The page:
Businesses often face criticism for putting profit over people and for sometimes ignoring the needs of various stakeholders, including employees and communities. This reality has led to a variety of efforts, including the corporate social responsibility movement, seeking to encourage more socially conscious business practices. These are worthy goals that have seen only modest success, and there are indications that things are not likely to get better if we stay on the current path.
There are two factors working together that could derail efforts to support large-scale socially responsible business decisions: (1) the emergence of social enterprise-enabling statutes and (2) … Read more
Since the Delaware Supreme Court issued its landmark Dell appraisal decision in December 2017, the Delaware courts have issued three appraisal decisions—Verition Partners v. Aruba Networks (Feb. 15, 2018), In re Appraisal of AOL Inc. (Feb. 23, 2018), and In re Appraisal of SWS Group (affirmed by the Delaware Supreme Court Feb. 23, 2018). In Dell, the Supreme Court held that, in the case of an arm’s-length merger with a “robust” sale process, the deal price is generally the best “proxy” for appraised fair value and should be given “heavy, if not determinative weight” in determining fair value. … Read more
The news that a whistleblower contacted U.S. regulators last month about alleged manipulation of the Chicago Board Options Exchange Volatility Index, or VIX, highlights near universal reliance on information that stock market indices provide. While the VIX is not itself a stock market index – it is constructed from the implied volatility of S&P 500 index options – the fact that it is designed to track the expected volatility of another index only reinforces the centrality of indices in the modern economy. Other uses of stock market indices abound: Investors rely on them to evaluate the returns on their investment … Read more
On March 1, 2018, Overstock.com disclosed that its ongoing $250 million initial coin offering has been under investigation by the U.S. Securities and Exchange Commission since February.1 The investigation appears to be part of a widespread probe pursuant to which “scores” of companies and advisers in the ICO industry have reportedly received subpoenas and requests seeking information from numerous SEC regional offices relating to the structure and marketing of the offerings.2 This initiative suggests the onset of a broad regulatory push to rein in the burgeoning ICO market after a series of “warning shots” in the form of … Read more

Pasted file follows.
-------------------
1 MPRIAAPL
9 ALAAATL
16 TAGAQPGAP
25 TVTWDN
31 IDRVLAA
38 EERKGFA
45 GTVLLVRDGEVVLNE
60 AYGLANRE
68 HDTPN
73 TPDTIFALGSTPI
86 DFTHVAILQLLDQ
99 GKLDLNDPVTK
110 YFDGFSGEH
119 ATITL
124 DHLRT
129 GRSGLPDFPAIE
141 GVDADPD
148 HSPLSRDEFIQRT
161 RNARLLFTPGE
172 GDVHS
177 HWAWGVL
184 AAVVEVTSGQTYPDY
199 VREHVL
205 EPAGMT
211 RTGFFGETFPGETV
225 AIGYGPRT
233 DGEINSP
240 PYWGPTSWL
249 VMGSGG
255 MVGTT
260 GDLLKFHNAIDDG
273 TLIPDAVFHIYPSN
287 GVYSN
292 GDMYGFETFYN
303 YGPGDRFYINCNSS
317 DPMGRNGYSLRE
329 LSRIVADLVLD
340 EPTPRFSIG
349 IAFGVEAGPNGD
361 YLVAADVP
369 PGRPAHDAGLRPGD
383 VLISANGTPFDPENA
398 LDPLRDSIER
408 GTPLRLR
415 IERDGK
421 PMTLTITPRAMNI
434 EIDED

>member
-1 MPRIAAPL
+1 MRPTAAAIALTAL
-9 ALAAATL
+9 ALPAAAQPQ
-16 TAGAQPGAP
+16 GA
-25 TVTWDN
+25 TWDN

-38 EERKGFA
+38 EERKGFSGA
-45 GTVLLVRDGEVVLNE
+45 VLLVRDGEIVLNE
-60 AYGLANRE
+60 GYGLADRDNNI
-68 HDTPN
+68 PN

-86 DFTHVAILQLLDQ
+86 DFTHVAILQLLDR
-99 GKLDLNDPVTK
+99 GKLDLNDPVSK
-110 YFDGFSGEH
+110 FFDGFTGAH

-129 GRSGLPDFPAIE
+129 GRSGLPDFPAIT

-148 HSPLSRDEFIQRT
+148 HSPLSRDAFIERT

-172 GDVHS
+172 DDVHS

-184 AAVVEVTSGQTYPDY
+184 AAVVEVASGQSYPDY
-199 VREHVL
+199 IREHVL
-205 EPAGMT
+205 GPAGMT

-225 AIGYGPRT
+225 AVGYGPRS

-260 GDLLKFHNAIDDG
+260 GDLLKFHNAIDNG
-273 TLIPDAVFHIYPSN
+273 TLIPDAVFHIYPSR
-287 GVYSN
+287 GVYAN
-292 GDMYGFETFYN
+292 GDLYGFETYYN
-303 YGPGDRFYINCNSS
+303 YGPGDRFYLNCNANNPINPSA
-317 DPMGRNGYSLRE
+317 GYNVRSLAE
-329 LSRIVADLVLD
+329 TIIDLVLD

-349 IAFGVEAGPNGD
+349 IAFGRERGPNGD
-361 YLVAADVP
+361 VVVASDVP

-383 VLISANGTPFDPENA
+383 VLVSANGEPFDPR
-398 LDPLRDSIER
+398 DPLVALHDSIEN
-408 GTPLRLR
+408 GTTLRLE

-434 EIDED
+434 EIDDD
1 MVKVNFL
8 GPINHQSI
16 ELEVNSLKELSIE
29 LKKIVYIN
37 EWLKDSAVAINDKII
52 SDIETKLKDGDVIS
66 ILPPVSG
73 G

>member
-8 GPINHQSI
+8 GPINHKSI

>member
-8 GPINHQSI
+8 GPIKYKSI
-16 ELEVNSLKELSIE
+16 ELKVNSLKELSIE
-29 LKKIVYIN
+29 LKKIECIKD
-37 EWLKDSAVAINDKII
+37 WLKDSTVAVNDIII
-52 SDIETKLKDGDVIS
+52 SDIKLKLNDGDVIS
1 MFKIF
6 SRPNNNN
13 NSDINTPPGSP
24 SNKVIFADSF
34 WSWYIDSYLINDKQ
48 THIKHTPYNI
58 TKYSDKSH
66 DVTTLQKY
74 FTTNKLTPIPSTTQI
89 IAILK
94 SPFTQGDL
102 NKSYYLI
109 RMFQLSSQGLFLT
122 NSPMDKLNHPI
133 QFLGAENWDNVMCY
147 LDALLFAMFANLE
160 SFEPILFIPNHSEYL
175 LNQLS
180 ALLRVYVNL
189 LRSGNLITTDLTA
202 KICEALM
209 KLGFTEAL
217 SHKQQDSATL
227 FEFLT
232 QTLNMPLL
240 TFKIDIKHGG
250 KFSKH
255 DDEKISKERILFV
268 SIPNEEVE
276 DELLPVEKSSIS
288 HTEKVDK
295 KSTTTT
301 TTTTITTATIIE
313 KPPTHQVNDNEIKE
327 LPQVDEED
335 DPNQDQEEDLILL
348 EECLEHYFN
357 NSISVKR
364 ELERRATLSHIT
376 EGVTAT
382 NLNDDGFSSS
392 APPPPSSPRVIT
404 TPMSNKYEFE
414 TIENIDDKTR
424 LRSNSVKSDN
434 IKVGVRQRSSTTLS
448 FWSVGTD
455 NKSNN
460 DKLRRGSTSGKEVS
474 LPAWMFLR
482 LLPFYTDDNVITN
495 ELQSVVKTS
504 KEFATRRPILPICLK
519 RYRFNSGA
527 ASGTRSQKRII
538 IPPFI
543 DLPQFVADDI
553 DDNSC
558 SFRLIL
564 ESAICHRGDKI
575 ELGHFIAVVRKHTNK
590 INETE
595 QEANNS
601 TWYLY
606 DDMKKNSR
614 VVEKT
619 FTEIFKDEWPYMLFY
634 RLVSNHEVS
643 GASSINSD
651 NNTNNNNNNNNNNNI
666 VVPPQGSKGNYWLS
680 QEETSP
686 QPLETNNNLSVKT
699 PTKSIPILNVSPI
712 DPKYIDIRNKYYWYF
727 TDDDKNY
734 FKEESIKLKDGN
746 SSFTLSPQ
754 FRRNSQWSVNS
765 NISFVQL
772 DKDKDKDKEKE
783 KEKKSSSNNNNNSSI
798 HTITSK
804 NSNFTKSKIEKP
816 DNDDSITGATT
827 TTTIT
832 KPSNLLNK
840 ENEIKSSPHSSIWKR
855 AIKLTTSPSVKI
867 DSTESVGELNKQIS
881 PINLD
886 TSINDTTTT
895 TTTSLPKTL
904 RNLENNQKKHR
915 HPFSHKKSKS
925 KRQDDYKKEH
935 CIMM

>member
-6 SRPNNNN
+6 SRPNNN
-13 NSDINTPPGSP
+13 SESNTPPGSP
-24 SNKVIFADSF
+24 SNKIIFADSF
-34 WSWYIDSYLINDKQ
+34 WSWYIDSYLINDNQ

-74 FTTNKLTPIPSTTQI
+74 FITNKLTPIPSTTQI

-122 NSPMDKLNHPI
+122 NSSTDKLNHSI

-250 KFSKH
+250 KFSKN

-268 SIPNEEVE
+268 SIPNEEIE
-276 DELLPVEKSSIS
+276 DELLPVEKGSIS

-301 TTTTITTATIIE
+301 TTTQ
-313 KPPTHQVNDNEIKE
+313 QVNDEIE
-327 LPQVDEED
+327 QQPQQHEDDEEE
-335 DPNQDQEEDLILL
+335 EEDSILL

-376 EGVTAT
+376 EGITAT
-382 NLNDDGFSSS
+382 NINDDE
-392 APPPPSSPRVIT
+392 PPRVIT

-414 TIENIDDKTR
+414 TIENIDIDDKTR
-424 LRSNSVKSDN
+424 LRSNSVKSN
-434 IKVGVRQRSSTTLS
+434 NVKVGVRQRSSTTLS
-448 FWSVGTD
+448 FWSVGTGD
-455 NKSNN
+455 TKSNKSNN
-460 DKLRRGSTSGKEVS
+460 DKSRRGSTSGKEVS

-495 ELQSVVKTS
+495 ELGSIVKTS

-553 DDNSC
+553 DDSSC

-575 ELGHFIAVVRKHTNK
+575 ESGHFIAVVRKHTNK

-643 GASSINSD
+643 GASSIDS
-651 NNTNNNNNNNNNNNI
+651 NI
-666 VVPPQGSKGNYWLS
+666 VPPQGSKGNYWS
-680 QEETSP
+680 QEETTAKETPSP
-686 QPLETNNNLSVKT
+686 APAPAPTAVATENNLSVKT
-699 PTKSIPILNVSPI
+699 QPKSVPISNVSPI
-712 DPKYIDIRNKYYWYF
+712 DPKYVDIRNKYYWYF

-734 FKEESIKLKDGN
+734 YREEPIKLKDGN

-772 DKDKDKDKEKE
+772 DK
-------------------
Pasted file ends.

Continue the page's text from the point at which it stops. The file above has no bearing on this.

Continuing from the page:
Firms faced with a class action lawsuit experience reputational and financial penalties.  However, research has focused solely on the consequences for the defendant and, to our knowledge, no studies have examined whether the repercussions of alleged malfeasance range beyond the company sued. Thus, it remains unexplored whether litigation risks extend beyond the sued firm and whether there are spillover risks associated with doing business with that firm.
Prior research has found that corporate culture, governance practices, and even bankruptcy risks extend beyond the traditional boundaries of firms that share directors or are linked with business partners through contracts. In … Read more
Despite an increase in M&A activity over the past three months, deal trends in February 2018 retreated towards their 12-month averages, following banner months in November and December, both of which featured some of the largest deals we have seen in the last year. In the U.S., deal volume by dollar value decreased by 52.1% to $82.61 billion, the second-lowest level of the preceding 12‑month period, and the number of deals decreased by 21.5% to 716. Globally, deal volume decreased by 10.5% to $295.03 billion and the number of deals decreased by 20.1% to 2,639 (a 12-month low).
… Read more
Securities class actions soared in 2017, jumping from 271 filings in 2016 to a near record 412 filings in 2017 — well above the average of 193 per year for the years 1997 to 2016. Only 2001 was comparable, although both 2001 and 2017 were inflated by special factors. Now add to this growth the $3 billion settlement in the Petrobras litigation earlier this year (plus the highly favorable ruling by the Second Circuit in Petrobras last year). The result may be the same as when the discovery of gold at Sutter’s Mill was announced to the … Read more